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Too Much Doubt to Execute: Remembering Troy Davis, 10 Years Later

Too Much Doubt to Execute

by Sara J. Totonchi

Originally published on September 26, 2011

The eyes of the world are on Georgia in the wake of the execution of Troy Davis. The tragedy of the murder of Officer Mark MacPhail has been compounded by the drawn-out process of the march to death, yet 22 years later, questions still remain about whether Troy Davis is guilty of the crime for which he may die.

The case of Troy Davis represents everything wrong with the death penalty — from procedural obstacles to racial bias to witness mishandling to allegations of police and prosecutorial misconduct to inadequate assistance of counsel. Each of these problems are constitutional issues that the Southern Center for Human Rights (SCHR), litigates daily as we represent people facing the death penalty in Georgia and Alabama.

I started my work at SCHR in 2001, the year of that the Georgia Supreme Court issued a ruling that abolished the electric chair. I’m proud to say that it was our firm that argued the case that successfully eliminated one of the enduring symbols of the harshness of the southern justice system. Between the time it was first used in 1924 and its last use in 1998, Georgia used the chair to electrocute 349 Black people and 86 white people.

It was also in 2001 that I first became aware of the case of Troy Davis. Martina Correia, Mr. Davis’s sister, called to welcome me to the movement to end the death penalty and shared with me that her brother is an innocent person on Georgia’s death row. As an employee of SCHR — a firm that is dedicated to providing legal representation to people facing the death penalty who wouldn’t otherwise have lawyers regardless of guilt — I was taught to be cautious, even skeptical of claims of innocence. But as I learned more about the sequence of events that led to Mr. Davis’ arrival on death row, my skepticism turned to shock and disbelief.

Simply put, there is too much doubt that persisted in the case of Troy Davis. Mr. Davis maintained his innocence from the day of his arrest until his very last words on the night he was killed: “I am innocent.” No physical evidence tied Mr. Davis to the crime. He was convicted solely on the basis of eyewitness testimony and 7 out of 9 witnesses have recanted or changed their story. An eyewitness testified for the first time in 2010 that he saw his someone else, not Davis, shoot Officer MacPhail. At least ten individuals have implicated the alternative suspect as the actual perpetrator.

When human error leads to a failure to examine critical evidence, and jurors are not informed of reasons to doubt that the evidence actually says what the State alleges, the Board of Pardons and Paroles exists as a safety net to prevent the irreversible mistake of executing the innocent.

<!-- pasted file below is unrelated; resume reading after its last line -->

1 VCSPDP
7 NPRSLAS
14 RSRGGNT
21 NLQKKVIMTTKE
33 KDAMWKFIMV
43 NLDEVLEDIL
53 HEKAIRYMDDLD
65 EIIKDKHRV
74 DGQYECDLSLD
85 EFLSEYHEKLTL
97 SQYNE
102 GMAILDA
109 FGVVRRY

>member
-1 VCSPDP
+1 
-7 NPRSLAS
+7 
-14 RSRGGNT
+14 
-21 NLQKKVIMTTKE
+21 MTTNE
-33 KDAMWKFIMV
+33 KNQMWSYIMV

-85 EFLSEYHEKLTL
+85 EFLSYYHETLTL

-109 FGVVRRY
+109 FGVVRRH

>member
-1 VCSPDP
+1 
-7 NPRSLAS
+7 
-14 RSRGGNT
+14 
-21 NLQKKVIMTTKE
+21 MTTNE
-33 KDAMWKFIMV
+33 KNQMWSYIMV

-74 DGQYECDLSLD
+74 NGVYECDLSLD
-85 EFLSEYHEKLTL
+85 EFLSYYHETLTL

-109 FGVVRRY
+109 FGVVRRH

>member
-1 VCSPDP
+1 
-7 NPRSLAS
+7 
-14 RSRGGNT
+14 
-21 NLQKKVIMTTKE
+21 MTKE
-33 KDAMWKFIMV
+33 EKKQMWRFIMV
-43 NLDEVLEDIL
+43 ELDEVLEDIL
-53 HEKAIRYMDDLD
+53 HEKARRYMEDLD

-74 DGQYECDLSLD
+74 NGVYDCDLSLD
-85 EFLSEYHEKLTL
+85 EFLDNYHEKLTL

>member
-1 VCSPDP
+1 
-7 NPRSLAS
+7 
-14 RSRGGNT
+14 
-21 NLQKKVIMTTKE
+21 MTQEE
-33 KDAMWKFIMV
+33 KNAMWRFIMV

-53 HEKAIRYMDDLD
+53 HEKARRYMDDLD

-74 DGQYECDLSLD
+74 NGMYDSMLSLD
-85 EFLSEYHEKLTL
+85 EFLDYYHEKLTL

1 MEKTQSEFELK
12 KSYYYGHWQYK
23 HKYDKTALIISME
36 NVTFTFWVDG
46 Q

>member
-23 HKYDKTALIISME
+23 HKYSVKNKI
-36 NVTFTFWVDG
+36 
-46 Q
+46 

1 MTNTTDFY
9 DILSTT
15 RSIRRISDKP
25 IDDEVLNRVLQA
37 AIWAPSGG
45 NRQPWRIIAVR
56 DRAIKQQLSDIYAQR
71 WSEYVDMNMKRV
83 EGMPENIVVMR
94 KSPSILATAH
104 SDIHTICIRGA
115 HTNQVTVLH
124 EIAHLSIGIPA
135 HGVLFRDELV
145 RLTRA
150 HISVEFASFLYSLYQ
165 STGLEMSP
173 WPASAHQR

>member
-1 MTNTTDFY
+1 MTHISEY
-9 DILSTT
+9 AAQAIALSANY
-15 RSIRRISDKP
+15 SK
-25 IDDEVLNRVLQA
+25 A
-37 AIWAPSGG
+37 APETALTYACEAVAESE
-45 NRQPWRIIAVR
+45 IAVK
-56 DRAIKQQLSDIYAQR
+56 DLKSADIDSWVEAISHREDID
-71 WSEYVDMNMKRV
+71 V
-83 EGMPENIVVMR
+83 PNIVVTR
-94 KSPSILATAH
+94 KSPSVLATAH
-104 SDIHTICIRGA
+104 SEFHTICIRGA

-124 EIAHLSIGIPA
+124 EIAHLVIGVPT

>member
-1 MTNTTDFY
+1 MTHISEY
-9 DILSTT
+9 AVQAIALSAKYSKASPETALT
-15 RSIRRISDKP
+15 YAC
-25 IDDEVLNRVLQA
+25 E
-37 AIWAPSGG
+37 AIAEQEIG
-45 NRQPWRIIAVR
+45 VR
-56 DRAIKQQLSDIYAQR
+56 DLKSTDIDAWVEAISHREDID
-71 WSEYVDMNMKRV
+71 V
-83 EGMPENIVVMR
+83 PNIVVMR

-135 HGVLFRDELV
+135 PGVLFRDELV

Regrettably, last week the Parole Board declined to grant clemency to Mr. Davis. This is despite their previous statement that they will not allow an execution to proceed where there is any doubt as to guilt. In this case, there are serious doubts which remain as to Mr. Davis’ guilt.

It has been repeatedly demonstrated that our criminal justice system is not devoid of error and we now know that since 1976,139 individuals have been released from death rows across the United States, most often due to mistaken witness identification. In Georgia, this problem is particularly acute: all eight of the men who have been exonerated thanks to the work of the Georgia Innocence Project were wrongfully convicted on the basis of faulty eyewitness testimony.

The system of capital punishment is fallible, given that it is administered by fallible human beings. Across the nation some states are beginning to move away from the death penalty because of growing concerns about innocence, unfairness, discriminatory application, lack of efficacy, and other reasons. The death penalty was intended to be reserved for the worst offenders, but in practice, it is arbitrary and unfair. The system is fraught with error, plagued by poor legal representation, and discriminates on the basis of income, race and geography among many problems that leave it too broken to be fixed.

In 1976, the same year the U.S. Supreme Court reinstated the death penalty, Jerome Bowden, a man with an IQ of 65 was sentenced to death in the murder of Kathryn Stryker in Columbus, Georgia. In his last words to the world before the switch was pulled, Bowden said:

“I am Jerome Bowden and I would like to say my execution is to be carried out. I would like to thank the people of this institution. I hope that by my execution being carried out, it will bring some light to this thing that is wrong.”

When Bowden died, legal and volunteer advocates were crushed, but his last sentence kept them working. They didn’t stop until the Georgia General Assembly passed the first law in the nation that banned the execution of persons with mental retardation. Jerome’s words fuel me and push me forward on the days when I feel there is no hope left at all.

And it is hope that remains despite the disappointment, sadness and anger of the execution of Troy Davis. But as long as the State continues this futile and brutalizing exercise in vengeance, we will continue to make our treks to death row, the State Capitol, and the courthouses to take a public stand against this killing in our name.